Alexis Pilkington was a popular athlete, a well-liked star who had already landed a soccer scholarship to college. But none of that stopped the 17-year-old from becoming the target of nasty online comments.
Even after the Long Island girl killed herself, the harassing Internet messages kept on coming, posted on a page meant to stand as a tribute.
Now, Suffolk County police say they're investigating the messages sent before and after Alexis's death in her West Islip bedroom. Her parents said they don't believe the messages led to her suicide, but her friends have been distraught over the creepy, insensitive messages about her, many of them posted anonymously.
Michael Stracuzza, father of one of Alexis' friends, told The Associated Press he's sending prosecutors information on all the harassing posts put on a Facebook memorial site. He and other parents are hoping to take legal action because of how upsetting it is for those Alexis left behind.
"It's the effect the posts have on those who are mourning that poor girl's death," said Stracuzza, whose 18-year-old daughter Chanelle was upset after seeing the messages. "This is what needs to be addressed. Children want to mourn their friend, and there are posts of photos with nooses around her neck. It's disgusting and heartless."
A tribute to the teenager was set up on the popular social networking site, with many of her friends posting messages about how they missed her, but a flood of negative messages, many of them lewd, also piled up. A page on formspring.me, another social networking site, also was flooded with mean-spirited messages and graphic images.
Suffolk County police said they are monitoring the sites and will take action if any communications are found to be criminal. They declined to comment further on the details of the case.
Donna McBride, whose daughter often brought Alexis along on family vacations as they were growing up, said her daughter started screaming when she saw the spiteful and gruesome images. She has told her daughter to stop looking at the page and has instead asked a relative who didn't know Alexis to document the postings for authorities.
"Who has the heart to do this to people who are suffering?" she asked. "Who raised these horrible children?"
Facebook spokesman Andrew Noyes said the company did not condone cyberbullying and was concerned about the safety of its users.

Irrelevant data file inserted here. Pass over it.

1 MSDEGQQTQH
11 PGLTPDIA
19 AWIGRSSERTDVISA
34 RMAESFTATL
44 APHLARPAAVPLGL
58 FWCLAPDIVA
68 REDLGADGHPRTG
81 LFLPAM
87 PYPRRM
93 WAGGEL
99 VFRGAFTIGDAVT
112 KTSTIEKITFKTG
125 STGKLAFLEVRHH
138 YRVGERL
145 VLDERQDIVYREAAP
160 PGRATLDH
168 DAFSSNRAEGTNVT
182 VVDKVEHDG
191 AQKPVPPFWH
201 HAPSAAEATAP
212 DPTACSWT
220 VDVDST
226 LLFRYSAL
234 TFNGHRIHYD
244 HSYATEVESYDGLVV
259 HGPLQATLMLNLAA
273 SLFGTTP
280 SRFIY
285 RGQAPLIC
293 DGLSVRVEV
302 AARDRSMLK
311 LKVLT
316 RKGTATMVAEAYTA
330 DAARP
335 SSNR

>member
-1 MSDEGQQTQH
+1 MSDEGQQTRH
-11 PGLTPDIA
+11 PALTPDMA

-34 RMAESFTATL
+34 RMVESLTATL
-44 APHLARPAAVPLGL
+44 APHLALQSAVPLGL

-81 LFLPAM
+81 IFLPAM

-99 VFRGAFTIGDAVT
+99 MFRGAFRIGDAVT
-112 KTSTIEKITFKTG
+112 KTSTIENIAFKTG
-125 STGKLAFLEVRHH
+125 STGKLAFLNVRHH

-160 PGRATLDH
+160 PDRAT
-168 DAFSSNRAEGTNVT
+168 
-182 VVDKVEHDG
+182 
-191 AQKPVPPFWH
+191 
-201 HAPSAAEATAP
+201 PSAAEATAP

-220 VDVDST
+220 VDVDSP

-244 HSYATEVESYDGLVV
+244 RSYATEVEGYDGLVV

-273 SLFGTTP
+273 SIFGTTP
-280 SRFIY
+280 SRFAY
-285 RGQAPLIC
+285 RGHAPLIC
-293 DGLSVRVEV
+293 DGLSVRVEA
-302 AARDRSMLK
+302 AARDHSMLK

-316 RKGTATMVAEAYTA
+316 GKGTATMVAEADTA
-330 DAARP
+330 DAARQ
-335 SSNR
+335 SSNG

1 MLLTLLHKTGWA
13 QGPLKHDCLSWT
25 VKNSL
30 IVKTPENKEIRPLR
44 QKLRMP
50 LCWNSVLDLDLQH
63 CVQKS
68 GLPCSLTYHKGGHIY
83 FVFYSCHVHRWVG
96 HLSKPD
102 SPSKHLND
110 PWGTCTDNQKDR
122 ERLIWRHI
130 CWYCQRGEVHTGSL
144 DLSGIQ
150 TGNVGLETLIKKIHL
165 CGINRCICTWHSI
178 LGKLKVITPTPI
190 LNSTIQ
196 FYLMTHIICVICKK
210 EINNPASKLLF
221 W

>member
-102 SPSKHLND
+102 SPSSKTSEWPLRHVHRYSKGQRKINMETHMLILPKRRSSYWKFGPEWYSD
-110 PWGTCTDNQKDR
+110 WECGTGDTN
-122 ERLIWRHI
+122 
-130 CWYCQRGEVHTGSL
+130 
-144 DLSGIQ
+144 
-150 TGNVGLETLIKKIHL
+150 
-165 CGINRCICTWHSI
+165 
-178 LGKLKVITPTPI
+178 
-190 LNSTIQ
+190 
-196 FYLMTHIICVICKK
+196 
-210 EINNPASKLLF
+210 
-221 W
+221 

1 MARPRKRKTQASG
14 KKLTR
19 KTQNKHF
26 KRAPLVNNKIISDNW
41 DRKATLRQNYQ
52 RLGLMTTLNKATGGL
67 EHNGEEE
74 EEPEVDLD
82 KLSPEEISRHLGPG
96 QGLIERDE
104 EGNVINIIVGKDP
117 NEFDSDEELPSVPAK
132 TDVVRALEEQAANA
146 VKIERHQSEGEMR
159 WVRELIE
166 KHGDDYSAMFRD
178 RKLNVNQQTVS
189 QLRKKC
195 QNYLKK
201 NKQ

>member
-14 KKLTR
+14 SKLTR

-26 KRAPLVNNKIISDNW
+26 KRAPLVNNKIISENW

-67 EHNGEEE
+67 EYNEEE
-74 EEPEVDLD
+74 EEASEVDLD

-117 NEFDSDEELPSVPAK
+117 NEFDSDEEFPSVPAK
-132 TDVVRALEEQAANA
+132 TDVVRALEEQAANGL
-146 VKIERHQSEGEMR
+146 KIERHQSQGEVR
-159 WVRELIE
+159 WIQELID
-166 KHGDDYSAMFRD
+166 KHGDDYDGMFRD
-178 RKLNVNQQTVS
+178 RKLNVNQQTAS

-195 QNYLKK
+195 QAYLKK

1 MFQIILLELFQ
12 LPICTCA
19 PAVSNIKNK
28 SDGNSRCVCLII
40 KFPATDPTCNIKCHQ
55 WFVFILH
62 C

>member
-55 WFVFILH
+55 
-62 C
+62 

"We will disable accounts that are found to be intimidating others in any way," he said.
Formspring.me issued a statement through a spokeswoman expressing condolences to Alexis' family.
"Like those closest to Alexis, we believe there are other underlying issues at work when someone decides to take their own life," the statement said. "We will work with authorities through proper legal channels to help prosecute any criminal acts involving the misuse of our system."
Just two weeks before Alexis' death, a father who lost his son to suicide after the boy was bullied online went to speak to members of the school district community. That was followed with classroom discussions on the topic, said Nancy Lenz, a spokeswoman for the West Islip School District. Alexis was unlikely to have attended the talk, McBride said.
"She was a star in our building, an athletic star. Extremely popular," Lenz said of Alexis, adding that she had already earned all the credits she needed to graduate from high school and had landed a soccer scholarship to Dowling College on Long Island, where she planned to start in the fall.
Alexis' parents did not return a call seeking comment Wednesday. Her father, Thomas Pilkington, a New York City police officer, said he'd cooperate with any legal proceedings. He said his daughter dealt with insulting comments in the days before her suicide but he doesn't blame those postings for her actions.
"It could be one of many things (contributing to her suicide), but it was not the major or even a minor factor in her deciding to do what she did," Pilkington said.
Cyberbullying has been shown to cause higher levels of depression and anxiety for victims than traditional bullying, said Robin M. Kowalski, a social psychologist at Clemson University who has done extensive research on the phenomena.
"A lot of it stems from that anonymity," she said.
Just under 50 percent of the victims didn't know who the perpetrators were in a study of 3,700 middle school students nationwide, she said. One-quarter of participants had been victims of some form of harassment over the Internet.
More than 15 states have laws making cyberbullying a harassment crime or making it easier to investigate or prosecute, according to the National Conference of State Legislatures. New York does not have such a law.
Federal legislation has been proposed that would give prosecutors the ability to punish those who use electronic means to engage in severe cyberbullying -- defined as repeated, hostile and severe communication made with an intent to harm.
The laws have been spurred by the Megan Meier case in Missouri, in which an adult neighbor, her daughter and a friend were linked to a MySpace page concocted to appear to be that of a teenage boy named Josh, who initially flirted with Megan but then made hurtful comments shortly before she killed herself.
At the very least, Stracuzza wants anonymous posting to stop.
"If you're going to say something awful, then you should have your name attached to it," he said. "You shouldn't be able to hide."
Associated Press writer Cristian Salazar contributed to this report.
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